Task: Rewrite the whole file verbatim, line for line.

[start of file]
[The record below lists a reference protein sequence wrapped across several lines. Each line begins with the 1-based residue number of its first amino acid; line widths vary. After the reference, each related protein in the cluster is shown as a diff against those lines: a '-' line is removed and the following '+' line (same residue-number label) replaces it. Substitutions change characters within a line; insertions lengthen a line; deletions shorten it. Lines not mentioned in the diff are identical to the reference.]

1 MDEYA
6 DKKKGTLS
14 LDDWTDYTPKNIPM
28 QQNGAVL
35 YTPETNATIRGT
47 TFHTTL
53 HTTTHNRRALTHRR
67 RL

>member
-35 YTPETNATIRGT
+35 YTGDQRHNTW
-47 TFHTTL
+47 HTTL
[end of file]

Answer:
[The record below lists a reference protein sequence wrapped across several lines. Each line begins with the 1-based residue number of its first amino acid; line widths vary. After the reference, each related protein in the cluster is shown as a diff against those lines: a '-' line is removed and the following '+' line (same residue-number label) replaces it. Substitutions change characters within a line; insertions lengthen a line; deletions shorten it. Lines not mentioned in the diff are identical to the reference.]

1 MDEYA
6 DKKKGTLS
14 LDDWTDYTPKNIPM
28 QQNGAVL
35 YTPETNATIRGT
47 TFHTTL
53 HTTTHNRRALTHRR
67 RL

>member
-35 YTPETNATIRGT
+35 YTGDQRHNTW
-47 TFHTTL
+47 HTTL